If the BBC series Industry has taught us anything, it’s that the glossy, pressurised world of finance makes the perfect backdrop for tense, thrilling drama. Chloe Domont understands this, setting her feature debut at a hyper-competitive New York hedge fund, and using that environment as fuel for her twisted look at gender dynamics in a male-dominated workplace.
Bridgerton breakout Phoebe Dynevor is Emily; one of the few women in her office, and one of fewer again from a working-class background. She’s in a relationship with fellow assistant Luke (Alden Ehrenreich), though they keep their policy-breaching romance secret at work. When a colleague is unceremoniously fired, Luke assumes he’s next in line for the promotion — but when Emily gets the call, their partnership is thrown into chaos.
Fair Play is billed as an erotic thriller, and starts off strongly in that respect, with a sneaky rendezvous that depicts a messy part of sex that is rarely seen on screen — but the heat doesn’t turn up much from there. The leads are thrust into turmoil almost too quickly; we are barely given a chance to know them as a happy couple before their relationship deteriorates.
Dynevor is the standout, balancing Emily's vulnerability with steely strength.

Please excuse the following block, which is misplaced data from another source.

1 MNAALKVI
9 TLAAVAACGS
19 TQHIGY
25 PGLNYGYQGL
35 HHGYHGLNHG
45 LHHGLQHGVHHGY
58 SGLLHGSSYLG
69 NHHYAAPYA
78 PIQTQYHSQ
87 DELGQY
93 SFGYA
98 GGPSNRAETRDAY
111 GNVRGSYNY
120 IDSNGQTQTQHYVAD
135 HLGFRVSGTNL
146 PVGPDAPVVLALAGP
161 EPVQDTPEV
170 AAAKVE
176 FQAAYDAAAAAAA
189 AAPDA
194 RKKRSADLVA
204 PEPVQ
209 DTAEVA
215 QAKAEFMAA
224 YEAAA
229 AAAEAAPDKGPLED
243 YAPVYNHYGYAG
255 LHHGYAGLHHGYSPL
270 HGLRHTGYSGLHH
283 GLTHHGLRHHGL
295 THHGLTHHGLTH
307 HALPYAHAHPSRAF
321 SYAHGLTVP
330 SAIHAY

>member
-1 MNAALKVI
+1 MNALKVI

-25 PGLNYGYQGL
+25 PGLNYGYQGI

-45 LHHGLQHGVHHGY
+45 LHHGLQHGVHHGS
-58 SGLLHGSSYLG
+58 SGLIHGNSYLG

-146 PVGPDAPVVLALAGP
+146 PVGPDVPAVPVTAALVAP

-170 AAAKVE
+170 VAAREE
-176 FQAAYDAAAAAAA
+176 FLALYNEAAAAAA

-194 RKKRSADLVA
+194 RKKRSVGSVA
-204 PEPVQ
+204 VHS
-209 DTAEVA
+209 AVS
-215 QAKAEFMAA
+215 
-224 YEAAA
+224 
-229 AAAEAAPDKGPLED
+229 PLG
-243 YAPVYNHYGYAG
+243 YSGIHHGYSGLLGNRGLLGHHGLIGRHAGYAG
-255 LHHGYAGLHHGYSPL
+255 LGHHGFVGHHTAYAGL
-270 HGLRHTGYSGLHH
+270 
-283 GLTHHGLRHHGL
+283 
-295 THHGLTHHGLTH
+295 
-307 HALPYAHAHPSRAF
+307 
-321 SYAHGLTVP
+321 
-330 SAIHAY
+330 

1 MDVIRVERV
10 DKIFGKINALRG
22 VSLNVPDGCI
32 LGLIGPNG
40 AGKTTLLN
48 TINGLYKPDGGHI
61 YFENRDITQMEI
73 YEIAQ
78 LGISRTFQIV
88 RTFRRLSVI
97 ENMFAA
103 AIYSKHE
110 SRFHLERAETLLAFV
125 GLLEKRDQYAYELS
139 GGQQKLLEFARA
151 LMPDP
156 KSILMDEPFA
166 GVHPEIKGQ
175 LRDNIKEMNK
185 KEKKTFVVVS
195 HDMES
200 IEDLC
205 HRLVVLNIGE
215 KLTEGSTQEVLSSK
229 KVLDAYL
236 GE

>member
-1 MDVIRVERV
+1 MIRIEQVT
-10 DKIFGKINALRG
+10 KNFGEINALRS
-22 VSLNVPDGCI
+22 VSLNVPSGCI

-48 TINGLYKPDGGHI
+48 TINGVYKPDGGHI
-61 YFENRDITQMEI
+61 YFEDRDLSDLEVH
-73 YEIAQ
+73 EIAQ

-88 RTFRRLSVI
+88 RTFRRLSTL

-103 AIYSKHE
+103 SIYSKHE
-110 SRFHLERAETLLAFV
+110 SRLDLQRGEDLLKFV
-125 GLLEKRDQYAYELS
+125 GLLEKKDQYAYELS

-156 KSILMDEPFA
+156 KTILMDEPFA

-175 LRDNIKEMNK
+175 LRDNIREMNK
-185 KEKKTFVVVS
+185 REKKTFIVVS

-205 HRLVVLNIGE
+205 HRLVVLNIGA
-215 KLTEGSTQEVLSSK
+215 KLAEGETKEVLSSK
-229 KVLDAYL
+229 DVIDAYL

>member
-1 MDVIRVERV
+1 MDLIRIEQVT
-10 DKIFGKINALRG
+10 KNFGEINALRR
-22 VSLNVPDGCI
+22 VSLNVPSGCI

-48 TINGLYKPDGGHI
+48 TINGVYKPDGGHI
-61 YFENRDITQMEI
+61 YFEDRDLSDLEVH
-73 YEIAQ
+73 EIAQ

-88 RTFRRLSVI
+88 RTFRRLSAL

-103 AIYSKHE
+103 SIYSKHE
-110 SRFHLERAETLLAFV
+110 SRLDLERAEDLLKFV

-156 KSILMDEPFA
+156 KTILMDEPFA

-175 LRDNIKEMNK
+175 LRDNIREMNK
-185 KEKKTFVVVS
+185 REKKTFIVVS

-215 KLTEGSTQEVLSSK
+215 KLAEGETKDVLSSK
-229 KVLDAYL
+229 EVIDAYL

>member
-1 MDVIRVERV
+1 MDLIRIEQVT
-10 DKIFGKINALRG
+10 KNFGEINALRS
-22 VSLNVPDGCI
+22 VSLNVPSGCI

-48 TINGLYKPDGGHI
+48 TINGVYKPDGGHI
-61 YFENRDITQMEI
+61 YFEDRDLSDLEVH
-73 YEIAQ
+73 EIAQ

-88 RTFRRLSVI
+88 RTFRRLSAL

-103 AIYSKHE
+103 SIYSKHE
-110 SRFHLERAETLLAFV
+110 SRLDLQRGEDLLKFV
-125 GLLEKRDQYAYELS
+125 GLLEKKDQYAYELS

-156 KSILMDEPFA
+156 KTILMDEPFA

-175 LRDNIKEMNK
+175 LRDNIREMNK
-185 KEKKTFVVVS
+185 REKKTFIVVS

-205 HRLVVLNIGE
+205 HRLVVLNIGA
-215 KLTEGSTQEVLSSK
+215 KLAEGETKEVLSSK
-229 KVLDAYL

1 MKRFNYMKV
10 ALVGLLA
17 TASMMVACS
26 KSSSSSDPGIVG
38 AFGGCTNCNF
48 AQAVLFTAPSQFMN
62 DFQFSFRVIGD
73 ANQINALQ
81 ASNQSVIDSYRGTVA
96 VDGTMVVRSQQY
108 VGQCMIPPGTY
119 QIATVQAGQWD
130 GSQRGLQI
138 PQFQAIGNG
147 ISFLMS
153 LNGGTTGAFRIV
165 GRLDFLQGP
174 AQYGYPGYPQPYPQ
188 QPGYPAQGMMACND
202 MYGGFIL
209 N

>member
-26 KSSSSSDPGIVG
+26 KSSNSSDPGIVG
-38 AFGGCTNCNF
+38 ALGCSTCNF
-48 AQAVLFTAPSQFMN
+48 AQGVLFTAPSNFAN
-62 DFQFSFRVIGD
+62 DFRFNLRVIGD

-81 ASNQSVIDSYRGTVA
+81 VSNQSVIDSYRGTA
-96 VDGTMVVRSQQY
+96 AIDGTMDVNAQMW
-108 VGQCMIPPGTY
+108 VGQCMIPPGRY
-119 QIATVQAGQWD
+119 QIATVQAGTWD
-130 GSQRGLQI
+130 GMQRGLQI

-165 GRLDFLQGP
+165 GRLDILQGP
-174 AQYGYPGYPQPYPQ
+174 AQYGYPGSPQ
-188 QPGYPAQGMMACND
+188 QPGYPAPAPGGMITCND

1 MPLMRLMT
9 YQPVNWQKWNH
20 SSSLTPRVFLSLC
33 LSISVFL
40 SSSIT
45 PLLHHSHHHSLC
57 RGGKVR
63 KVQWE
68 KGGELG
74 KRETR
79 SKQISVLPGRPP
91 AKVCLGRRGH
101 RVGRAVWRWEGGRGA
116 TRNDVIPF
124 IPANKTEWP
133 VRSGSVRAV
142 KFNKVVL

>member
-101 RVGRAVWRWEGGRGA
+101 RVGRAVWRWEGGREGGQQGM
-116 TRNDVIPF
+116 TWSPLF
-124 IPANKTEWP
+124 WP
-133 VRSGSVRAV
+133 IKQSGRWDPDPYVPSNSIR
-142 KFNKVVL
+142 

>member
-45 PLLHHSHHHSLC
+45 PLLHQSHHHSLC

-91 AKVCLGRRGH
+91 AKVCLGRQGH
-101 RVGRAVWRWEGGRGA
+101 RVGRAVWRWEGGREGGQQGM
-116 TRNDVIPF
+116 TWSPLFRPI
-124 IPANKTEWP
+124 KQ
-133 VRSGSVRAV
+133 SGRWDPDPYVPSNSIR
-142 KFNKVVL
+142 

What becomes more interesting is the lack of sex that ensues after Emily moves up the ladder, and how that acts as a symptom of the emotional drift between the pair. Luke tries putting on a smile, but soon descends into a hole of misogynistic self-help and manipulation. Emily attempts to assert herself as ‘one of the boys’, doing her best to put in a good word for Luke despite his clear lack of ability. Each has the upper hand at times, but the cleverness of Domont’s screenplay is that Emily’s sense of self is shattered so much more easily than Luke’s. She may have the money, the title and the office — but as a man, Luke always retains a certain kind of power, and he relishes using it, or pleading ignorance about it, as his perceived emasculation builds to an uncomfortable but well-handled crescendo in the third act.
Domont’s direction notches up the tension nicely. Slow camera pans across the office develop into more frantic, close-up fare as things spiral out of control, the repetitious blaring of Emily’s punishing 4:30am alarm emphasising the characters’ sleep-deprived state. Ehrenreich is convincing as a guy whose level of entitlement means he can’t accept his own mediocrity, Eddie Marsan is on intimidating form as the boss they are both so desperate to impress. But Dynevor is the standout, balancing Emily’s vulnerability with steely strength, and embracing the chance to move away from the corsets of Bridgerton and show a little more edge. Even when the plot veers mildly off-course, or starts to hint at a soapier kind of melodrama, her and Ehrenreich’s crackling chemistry will keep you gripped.